Use your truck for work? Snow-plow drivers will appreciate a front-end design that features an easily removable air-dam and plow mounting points that require no drilling into the bumper. They’ll also appreciate the fact that the optional block heater’s plug is integrated into the driver side of the bumper, around the side away from the plow, behind a cover where it stays clean and de-iced. The door panels have large smooth areas onto which your company logo can be plastered. And diesel buyers with a plow-blade, dump-bed, cherry picker or any other hydraulically controlled up-fit device can now power it with a factory-installed power-takeoff mounted to the 10-speed transmission that is chain-driven at engine speed—a claimed improvement over Ford’s gear-driven Live-Drive PTO.
So what’ll the new 2020 Silverado HD be like to live with? It’s bound to drive BIG. The popular crew cab standard box truck is 10.4 inches longer on a 5.2-inch longer wheelbase and it’s 1.4 inch wider, but side visibility is improved with lower side-window-sills and mirrors spaced away from the A-pillars (that hood seems mighty high, though). The dash is largely borrowed from the light-duty truck, meaning it’s less posh looking than the Ram’s at each of the five trim grades (work truck, LT, Custom, LTZ, and High Country). We’re promised improved ride/handling, thanks to a stiffer frame, a body structure that is more rigid now that it’s integrated with front-end structure the way a car body is. And GM remains the only heavy-duty pickup manufacturer to fit a fully independent control arm front suspension to all variants—a boon for ride isolation relative to the swing-arms or rigid axles everybody else uses.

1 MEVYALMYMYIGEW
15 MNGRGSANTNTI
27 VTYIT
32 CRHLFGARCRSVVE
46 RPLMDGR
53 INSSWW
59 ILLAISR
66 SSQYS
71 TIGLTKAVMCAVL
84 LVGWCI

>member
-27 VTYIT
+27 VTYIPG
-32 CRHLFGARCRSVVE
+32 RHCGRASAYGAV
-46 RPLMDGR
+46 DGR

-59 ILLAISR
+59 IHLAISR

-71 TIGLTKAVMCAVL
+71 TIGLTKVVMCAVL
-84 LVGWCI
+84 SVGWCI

We look forward to testing Chevy’s claims of driving, towing, and loading ease and assessing the new HDs’ value proposition a bit closer to the summer on-sale date. And get ready for a clash of three titans as Chevy, Ford, and Ram face off at this year’s truck-of-the-year contest.
|2020 Chevrolet Silverado HD|
|BASE PRICE||$39,500-$63,000 (est)|
|VEHICLE LAYOUT||Front-engine, RWD/4WD, 3-6-pass, 2-4-door truck|
|ENGINES||6.6L/401-hp/464-lb-ft OHV 16-valve V-8; 6.6L/445-hp/910-lb-ft turbodiesel OHV 32-valve V-8|
|TRANSMISSIONS||6-speed automatic, 10-speed automatic|
|CURB WEIGHT||6,100-8,050 lb (mfr)|
|LENGTH X WIDTH X HEIGHT||235.5-266.0 x 81.9-96.7 x 79.8 in|
|0-60 MPH||6.5-7.8 sec (MT est)|
|EPA CITY/HWY/COMB FUEL ECON||Not rated|
|ON SALE IN U.S.||Summer, 2019|